“Much of this comes down to the nature of the sector – world-class engineering, design and innovation are almost the basic essentials. With a high unit cost, it is possible to invest resources into R&D, creating new solutions and using novel materials,” he explains. “As you can imagine, at this level of performance there is a higher degree of engineering rigour and a desire to push the limits that doesn’t exist elsewhere in automotive. In this pursuit, the individual components truly matter, everything is considered. Why? Because to dominate this space requires a product that sets exceptional standards at the intersection of design, engineering, performance and luxury.”

The additive advantage

Fig. 3 The DMC’s rapidly expanding AM production capability includes two Renishaw RenAM 500Q metal AM machines (Courtesy DMC)

So, where does metal AM fit into the hypercar equation? What benefits does it deliver to a low-volume industry that is heavily reliant on carbon composites and subtractive manufacturing? Does it complement these existing technologies?

The first, and perhaps, most obvious advantage is in lightweighting. This megatrend has played an enormous role in the automotive industry over the past decade, as manufacturers look to make their vehicles more fuel-efficient. As you can probably surmise, its role in the hypercar sector serves a different purpose. Each kilogram that is shed helps to improve a vehicle’s handling and power-to-weight ratio. Not only does this mean that it will accelerate faster, but it will also decelerate and change direction more easily.

Another benefit to reducing vehicle mass is that you have the opportunity to add it back in. That sounds counterintuitive, but customers in the market for these vehicles often expect high levels of NVH (noise, vibration and harshness) management and interior comfort. So, there is a requirement for effective sound insulation, quality trim, air conditioning and high-quality audio systems.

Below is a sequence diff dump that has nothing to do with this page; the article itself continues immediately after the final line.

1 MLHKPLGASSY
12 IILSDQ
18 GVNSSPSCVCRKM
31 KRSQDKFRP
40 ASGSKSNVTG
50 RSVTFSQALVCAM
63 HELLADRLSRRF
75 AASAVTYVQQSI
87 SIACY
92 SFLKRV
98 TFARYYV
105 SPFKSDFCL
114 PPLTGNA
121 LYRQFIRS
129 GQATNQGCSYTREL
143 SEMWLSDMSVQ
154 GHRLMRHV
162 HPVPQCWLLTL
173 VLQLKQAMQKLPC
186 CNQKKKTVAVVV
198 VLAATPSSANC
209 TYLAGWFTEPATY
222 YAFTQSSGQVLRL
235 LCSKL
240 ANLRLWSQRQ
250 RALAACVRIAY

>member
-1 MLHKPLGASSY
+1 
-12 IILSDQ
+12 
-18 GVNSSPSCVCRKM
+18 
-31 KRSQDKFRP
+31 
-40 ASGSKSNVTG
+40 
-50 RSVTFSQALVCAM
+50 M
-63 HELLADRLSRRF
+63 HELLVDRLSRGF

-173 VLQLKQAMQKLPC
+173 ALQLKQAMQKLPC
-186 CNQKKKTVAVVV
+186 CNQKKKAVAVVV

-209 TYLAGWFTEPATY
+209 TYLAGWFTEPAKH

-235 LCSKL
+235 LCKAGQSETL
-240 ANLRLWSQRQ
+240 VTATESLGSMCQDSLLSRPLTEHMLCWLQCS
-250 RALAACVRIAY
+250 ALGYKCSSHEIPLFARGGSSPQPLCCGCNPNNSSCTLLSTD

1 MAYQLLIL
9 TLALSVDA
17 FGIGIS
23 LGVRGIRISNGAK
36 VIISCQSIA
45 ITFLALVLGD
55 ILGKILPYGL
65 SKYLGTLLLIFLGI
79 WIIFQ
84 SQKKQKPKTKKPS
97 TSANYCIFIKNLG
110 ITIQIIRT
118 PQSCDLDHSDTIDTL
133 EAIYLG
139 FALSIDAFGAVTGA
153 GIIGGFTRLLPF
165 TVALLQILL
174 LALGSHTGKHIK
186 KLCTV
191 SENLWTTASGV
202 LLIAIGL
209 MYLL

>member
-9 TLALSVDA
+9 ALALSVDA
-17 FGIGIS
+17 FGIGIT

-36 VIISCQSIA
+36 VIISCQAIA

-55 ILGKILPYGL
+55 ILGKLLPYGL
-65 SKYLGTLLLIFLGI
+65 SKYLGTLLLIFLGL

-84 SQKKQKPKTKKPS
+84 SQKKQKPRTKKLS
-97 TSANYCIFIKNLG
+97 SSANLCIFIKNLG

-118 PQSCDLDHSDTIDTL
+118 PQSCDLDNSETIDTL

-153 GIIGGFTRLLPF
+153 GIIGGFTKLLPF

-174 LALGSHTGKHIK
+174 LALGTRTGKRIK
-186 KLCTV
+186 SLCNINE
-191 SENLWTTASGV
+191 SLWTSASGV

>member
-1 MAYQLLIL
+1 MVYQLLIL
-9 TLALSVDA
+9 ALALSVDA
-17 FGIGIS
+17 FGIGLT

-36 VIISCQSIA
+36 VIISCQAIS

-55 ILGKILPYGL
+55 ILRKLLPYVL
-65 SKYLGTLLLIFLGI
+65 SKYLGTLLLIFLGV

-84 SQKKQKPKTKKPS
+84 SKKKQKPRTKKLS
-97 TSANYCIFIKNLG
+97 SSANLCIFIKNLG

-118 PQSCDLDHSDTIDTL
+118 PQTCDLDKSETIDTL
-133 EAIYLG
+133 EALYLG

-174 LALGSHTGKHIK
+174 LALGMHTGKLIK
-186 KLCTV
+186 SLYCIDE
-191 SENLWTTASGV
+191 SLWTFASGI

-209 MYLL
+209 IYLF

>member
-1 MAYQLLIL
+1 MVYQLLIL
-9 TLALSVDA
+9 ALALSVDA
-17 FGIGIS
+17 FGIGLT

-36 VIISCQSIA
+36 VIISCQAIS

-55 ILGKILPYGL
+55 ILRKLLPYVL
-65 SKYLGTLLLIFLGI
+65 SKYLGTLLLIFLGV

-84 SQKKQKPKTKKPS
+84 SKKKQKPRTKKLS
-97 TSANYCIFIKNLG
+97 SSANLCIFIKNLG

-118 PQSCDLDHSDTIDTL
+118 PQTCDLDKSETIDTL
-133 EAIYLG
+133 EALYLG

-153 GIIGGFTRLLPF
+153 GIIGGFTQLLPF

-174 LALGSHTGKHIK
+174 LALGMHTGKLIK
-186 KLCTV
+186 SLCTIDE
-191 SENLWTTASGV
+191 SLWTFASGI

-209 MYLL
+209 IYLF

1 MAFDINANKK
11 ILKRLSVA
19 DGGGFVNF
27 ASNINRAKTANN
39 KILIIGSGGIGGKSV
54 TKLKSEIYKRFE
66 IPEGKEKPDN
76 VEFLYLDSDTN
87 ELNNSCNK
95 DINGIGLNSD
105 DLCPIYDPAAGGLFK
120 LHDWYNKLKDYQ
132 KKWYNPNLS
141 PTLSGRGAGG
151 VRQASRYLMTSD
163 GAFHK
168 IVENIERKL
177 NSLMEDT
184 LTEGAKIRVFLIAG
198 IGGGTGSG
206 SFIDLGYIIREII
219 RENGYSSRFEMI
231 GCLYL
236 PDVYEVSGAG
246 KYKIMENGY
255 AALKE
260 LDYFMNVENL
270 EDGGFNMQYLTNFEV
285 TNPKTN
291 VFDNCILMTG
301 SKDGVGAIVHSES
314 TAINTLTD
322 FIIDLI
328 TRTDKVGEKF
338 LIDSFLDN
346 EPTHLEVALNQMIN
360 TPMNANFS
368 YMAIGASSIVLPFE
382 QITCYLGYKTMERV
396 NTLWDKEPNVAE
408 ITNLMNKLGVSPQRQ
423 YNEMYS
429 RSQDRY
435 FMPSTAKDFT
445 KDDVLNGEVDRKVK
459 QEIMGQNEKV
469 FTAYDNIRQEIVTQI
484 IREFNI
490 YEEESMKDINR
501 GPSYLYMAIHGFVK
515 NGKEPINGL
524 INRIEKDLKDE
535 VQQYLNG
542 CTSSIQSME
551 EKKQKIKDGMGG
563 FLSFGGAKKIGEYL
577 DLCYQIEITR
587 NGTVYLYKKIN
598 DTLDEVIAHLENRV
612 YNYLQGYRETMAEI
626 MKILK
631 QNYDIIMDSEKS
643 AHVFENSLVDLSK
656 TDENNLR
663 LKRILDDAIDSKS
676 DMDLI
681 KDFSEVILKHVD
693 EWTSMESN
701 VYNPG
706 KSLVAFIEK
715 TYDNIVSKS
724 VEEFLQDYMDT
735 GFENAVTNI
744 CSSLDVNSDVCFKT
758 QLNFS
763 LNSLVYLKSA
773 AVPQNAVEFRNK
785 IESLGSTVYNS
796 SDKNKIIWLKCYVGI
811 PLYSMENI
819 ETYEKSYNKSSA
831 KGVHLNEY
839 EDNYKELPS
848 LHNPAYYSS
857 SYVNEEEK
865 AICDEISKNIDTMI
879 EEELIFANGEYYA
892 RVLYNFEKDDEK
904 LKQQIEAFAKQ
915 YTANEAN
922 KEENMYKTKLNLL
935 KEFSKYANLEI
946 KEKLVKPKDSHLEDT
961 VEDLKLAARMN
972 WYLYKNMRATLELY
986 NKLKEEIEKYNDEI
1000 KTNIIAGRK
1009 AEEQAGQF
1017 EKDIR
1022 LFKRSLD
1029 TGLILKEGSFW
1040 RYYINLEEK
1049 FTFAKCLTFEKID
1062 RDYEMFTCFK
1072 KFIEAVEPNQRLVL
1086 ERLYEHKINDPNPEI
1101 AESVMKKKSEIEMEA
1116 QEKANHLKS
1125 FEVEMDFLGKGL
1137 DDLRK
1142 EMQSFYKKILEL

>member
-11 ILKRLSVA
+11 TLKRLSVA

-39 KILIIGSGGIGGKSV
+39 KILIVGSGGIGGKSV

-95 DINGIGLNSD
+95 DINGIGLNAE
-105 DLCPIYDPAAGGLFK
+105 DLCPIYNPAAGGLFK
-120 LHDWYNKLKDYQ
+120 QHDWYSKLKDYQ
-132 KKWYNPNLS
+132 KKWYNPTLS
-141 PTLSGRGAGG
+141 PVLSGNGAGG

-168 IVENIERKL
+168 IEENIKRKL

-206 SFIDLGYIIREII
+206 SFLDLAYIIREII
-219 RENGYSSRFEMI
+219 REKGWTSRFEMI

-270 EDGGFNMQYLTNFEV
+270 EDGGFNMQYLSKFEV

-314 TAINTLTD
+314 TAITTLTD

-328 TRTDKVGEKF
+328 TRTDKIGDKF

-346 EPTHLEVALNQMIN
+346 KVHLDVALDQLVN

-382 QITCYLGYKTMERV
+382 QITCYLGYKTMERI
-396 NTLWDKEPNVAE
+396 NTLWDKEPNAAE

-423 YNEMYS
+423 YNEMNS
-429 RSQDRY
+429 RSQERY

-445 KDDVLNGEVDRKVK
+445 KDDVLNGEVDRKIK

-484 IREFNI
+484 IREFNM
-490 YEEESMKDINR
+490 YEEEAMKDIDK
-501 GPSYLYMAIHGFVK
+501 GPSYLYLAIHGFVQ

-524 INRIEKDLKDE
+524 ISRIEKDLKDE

“While high-performance composites like carbon fibre play a critical role in minimising weight and maximising stiffness, there are many metal components that simply cannot be replaced by composites,” explains Salter. “This is where we are seeing new and exciting applications for metal AM – helping to cut weight without any compromise to function or performance.”

“We are able to develop much lighter structures, minimising the amount of metal required for the part to perform its intended function,” he continues. “This is achievable in a number of ways, from hollowing components to utilising ‘bionic’ design. The end result is parts that could not feasibly be made by any other means. Unlike subtractive manufacturing, we can develop very specific designs to meet load and duty requirements, ensuring that we maintain strength in the right places while cutting mass everywhere else. Essentially, we put the material where we need it, rather than attempting to remove it post-manufacture.”